To the healthy and/or wealthy, Bellevue was still considered a hellhole. But that didn’t prevent it from becoming a pit stop for a roiling, turbulently unhappy segment of cultural and literary New York, a chapter in the biographies of countless writers and artists. A very young Eugene O’Neill was taken there after attempting suicide, and in 1935, Malcolm Lowry (Under the Volcano) spent two weeks being treated for acute alcoholism. In 1946, the story goes, Joan Vollmer, the wife of William Burroughs, was found on the street, incoherent and neglecting her infant daughter. She was committed for psychosis brought on by the amphetamines she and Burroughs had been injecting. Vollmer may or may not have been psychotic, but Burroughs was certain he didn’t want her in Bellevue. Seven years earlier, he had gone to his analyst’s office and presented him with the tip of his own finger, which he had severed in order to impress a young man. The analyst had called Bellevue. Burroughs knew what was on the other side of those gates, and he got Vollmer out.
The Lost Weekend crystallized the idea of Bellevue as a snake pit in the public mind; it scarcely mattered that what moviegoers were seeing onscreen was, to some degree, the result of reforms. The open, privacy-free wards had been created after a major scandal in which three nurses were accused of strangling an alcoholic patient to death; their actions were unseen because of the partitions that separated one bed from another.
But such improvements did little to change the fact that in the popular consciousness, Bellevue had become “Bellevue”—the last resort, the fatal prognosis, the finish line. In reality, it wasn’t: For those in the alcoholic ward, the hospital was a place to return over and over. And for those committed to the psychiatric ward, it might be the first stop on the way to prison, or to a state institution for the criminally insane, or to a private sanatorium if they had the requisite means.
The lucky ones went home, with war stories, battle scars, fodder for their art. In his larger- and possibly more-interesting-than-life autobiography Beneath the Underdog, Charles Mingus, known as “The Angry Man of Jazz,” wrote of his time at Bellevue in the late fifties, claiming to have encountered the young Bobby Fischer in one of the dayrooms, “very tall and gangly, sandy haired, only about 18 years old … He checkmated me three times.” It’s not clear if Fischer (whom Mingus never calls by name) was actually there, though he certainly would have fit right in. But Mingus definitely was and commemorated it in music. As his instrumental “Lock ’Em Up (Hellview of Bellevue)” begins, the drums, piano, and horn runs take off at a frantic clip, sounding like something you might hear in the jazz club in Sweet Smell of Success. But as the piece continues, it takes on a nerve-jangling, argumentative quality. Musically, it seems to lose its train of thought. The instruments fall out of communication with one another. Then they all shout at once. Suddenly, the music stops. The piece is punctuated by what sounds like one man’s hoarse yelp of agony. And then it starts again, and fades away, in a distracted tangle of horns making sounds like approaching sirens and human cries.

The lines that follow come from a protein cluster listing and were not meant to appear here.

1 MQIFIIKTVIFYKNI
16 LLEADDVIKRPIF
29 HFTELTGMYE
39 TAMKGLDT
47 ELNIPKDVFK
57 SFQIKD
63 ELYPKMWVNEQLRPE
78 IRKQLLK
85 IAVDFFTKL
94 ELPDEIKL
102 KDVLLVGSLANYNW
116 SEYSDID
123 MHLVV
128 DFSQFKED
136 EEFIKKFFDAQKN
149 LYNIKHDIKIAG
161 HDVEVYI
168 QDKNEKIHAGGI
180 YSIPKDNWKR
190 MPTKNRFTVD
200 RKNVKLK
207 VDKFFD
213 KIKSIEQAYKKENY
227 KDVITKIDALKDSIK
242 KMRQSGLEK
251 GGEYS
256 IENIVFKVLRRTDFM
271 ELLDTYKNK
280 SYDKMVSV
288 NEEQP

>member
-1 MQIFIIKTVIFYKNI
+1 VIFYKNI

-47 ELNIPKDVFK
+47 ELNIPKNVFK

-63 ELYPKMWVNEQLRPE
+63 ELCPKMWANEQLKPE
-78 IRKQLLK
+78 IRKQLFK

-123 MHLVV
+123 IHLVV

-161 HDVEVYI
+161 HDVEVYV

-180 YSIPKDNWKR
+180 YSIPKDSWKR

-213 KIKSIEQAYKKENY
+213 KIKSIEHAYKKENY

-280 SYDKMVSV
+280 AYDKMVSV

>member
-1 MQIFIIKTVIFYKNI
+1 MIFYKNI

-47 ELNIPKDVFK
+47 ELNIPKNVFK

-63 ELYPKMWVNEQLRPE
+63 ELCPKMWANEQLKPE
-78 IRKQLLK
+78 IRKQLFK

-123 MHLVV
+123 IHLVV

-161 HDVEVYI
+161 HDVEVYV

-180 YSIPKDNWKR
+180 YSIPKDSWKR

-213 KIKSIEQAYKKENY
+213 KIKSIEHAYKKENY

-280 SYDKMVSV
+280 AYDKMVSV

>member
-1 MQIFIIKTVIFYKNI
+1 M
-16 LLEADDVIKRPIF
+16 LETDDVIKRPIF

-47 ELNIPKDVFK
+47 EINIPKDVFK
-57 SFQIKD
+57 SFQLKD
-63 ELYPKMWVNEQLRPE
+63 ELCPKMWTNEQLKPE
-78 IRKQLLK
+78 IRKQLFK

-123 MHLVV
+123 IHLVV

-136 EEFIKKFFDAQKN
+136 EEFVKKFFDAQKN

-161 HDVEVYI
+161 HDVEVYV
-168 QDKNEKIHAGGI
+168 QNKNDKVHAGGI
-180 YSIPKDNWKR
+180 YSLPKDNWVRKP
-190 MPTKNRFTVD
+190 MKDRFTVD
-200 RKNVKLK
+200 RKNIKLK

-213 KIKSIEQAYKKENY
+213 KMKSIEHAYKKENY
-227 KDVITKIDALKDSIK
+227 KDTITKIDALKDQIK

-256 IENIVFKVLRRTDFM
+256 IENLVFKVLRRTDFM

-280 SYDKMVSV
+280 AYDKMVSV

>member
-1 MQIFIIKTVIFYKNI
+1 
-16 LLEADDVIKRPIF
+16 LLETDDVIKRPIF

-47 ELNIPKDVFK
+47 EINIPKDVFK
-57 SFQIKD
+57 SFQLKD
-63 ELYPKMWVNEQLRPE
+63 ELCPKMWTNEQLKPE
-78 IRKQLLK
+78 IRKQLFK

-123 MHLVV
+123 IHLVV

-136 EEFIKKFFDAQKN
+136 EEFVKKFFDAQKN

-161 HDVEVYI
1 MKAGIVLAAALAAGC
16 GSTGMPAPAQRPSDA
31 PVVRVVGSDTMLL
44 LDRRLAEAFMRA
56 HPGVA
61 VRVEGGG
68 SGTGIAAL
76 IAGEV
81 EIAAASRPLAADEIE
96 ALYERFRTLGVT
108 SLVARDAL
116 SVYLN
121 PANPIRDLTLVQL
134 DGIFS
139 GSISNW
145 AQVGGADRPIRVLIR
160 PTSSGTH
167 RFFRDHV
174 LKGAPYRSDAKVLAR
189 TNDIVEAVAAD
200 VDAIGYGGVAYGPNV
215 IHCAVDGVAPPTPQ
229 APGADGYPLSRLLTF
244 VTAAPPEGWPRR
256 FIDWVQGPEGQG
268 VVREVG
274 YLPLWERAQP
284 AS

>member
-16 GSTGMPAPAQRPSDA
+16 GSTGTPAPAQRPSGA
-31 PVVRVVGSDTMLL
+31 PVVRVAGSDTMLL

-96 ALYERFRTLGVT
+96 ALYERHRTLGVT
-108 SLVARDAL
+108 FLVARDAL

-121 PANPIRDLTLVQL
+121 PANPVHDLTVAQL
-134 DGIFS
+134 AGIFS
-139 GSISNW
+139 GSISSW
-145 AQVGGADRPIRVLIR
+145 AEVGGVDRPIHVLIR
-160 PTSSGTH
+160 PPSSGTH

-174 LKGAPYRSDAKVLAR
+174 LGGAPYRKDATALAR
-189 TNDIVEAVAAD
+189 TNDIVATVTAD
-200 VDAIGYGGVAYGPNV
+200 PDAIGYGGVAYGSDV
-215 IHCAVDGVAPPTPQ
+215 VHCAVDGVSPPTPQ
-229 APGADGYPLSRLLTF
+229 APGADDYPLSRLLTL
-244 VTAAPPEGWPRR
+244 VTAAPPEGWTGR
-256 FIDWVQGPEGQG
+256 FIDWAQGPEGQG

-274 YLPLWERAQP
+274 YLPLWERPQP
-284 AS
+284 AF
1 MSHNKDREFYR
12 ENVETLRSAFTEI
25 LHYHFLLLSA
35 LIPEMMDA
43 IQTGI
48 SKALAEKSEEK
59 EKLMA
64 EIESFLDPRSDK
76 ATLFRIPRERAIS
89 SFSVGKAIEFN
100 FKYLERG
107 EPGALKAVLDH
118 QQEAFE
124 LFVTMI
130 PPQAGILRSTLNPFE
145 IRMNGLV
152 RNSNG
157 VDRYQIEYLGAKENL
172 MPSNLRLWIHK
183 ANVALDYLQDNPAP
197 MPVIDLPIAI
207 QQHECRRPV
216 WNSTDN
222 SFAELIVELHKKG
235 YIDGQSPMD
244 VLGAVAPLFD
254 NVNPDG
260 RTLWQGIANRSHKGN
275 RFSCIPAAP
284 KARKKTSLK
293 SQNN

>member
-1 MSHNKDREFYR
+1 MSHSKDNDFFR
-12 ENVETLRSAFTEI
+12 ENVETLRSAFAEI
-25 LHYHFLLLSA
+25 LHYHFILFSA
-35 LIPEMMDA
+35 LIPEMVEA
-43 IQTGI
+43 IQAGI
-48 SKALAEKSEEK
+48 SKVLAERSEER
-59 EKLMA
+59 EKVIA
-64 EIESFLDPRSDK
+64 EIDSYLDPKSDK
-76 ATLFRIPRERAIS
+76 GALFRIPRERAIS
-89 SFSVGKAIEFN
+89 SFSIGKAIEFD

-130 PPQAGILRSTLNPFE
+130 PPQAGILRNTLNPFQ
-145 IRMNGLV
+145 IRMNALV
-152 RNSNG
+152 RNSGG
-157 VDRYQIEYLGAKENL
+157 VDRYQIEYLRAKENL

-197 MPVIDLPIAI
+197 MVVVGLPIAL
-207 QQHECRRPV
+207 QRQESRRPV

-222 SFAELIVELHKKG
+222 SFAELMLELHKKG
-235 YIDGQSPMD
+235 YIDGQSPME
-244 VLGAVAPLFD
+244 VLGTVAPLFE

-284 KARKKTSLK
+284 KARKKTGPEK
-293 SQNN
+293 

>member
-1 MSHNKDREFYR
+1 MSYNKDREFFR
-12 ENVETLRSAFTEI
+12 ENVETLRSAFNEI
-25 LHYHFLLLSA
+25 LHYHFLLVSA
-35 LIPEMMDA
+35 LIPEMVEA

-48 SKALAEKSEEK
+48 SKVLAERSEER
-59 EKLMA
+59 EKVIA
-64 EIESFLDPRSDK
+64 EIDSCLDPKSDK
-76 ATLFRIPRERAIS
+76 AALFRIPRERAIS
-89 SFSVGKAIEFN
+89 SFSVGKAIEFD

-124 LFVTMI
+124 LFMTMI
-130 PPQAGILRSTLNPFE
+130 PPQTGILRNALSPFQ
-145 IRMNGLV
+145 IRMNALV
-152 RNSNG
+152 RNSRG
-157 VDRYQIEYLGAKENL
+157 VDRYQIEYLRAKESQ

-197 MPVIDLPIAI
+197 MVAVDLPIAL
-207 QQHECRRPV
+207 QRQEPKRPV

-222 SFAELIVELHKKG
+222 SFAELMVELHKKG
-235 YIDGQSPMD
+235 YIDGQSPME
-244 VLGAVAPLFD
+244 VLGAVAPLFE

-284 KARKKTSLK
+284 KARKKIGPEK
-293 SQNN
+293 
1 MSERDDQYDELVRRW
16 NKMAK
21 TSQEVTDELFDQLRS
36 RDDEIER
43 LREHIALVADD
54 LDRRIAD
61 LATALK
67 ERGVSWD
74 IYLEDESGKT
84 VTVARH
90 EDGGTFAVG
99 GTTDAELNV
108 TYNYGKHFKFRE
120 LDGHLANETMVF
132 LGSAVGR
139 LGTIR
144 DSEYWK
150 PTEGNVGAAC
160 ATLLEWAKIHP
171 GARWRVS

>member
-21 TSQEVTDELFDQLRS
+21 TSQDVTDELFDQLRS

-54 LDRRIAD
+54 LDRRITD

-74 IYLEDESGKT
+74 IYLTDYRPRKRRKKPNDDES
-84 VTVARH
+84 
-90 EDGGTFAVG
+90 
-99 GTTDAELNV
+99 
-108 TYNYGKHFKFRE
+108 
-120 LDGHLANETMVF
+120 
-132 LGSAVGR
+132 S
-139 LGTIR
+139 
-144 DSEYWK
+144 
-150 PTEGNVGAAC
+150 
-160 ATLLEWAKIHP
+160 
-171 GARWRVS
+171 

At times, it’s been hard to tell where fact ends and mythmaking begins. In her biographical novel Blonde, Joyce Carol Oates places Marilyn Monroe in Bellevue, “streaming blood from two slashed arms, carried inside on a stretcher stark naked and raving. This had been in Winchell’s column.” It sounds true, although in reality, Monroe was treated for depression in 1961 at the much more upscale Columbia Presbyterian.
For the Beat Generation, the hospital was a virtual clubhouse. Allen Ginsberg was committed briefly in 1949, when he pleaded insanity after a police chase (he had been letting the junkie Herbert Huncke store stolen goods in his apartment). While inside, he met another patient/inmate, Carl Solomon, to whom he dedicated “Howl” in 1956. The hospital makes a cameo in the poem, as “the best minds of my generation … talked continuously seventy hours from park to pad to bar to Bellevue to museum to the Brooklyn Bridge.”
The line seems a lucid reflection of a moment in which Bellevue always seemed to be part of the conversation, the rough end to so many wild nights. Norman Mailer landed there in 1960, after he stabbed his wife Adele Morales. The Mailers had thrown a big party in their Upper West Side apartment, and at 3:30 a.m., after the guests (among them Ginsberg) had gone home, Mailer approached Adele, who was getting ready for bed. She later told detectives he had “a funny look in his eye. He didn’t say a word. He just looked at me. Then he stabbed me.” Twice, with a penknife, in the abdomen and back.